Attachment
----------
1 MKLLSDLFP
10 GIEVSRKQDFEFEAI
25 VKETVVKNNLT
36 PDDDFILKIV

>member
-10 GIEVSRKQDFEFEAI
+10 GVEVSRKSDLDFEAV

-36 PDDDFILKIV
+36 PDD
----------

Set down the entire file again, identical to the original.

1 MKLLSDLFP
10 GIEVSRKQDFEFEAI
25 VKETVVKNNLT
36 PDDDFILKIV

>member
-10 GIEVSRKQDFEFEAI
+10 GVEVSRKSDLDFEAV

-36 PDDDFILKIV
+36 PDD